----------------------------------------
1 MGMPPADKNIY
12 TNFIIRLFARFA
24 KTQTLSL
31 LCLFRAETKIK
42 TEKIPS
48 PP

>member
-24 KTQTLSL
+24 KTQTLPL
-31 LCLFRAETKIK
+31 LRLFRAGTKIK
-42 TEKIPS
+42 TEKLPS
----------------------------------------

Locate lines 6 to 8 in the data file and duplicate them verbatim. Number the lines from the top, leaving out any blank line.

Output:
48 PP

>member
-24 KTQTLSL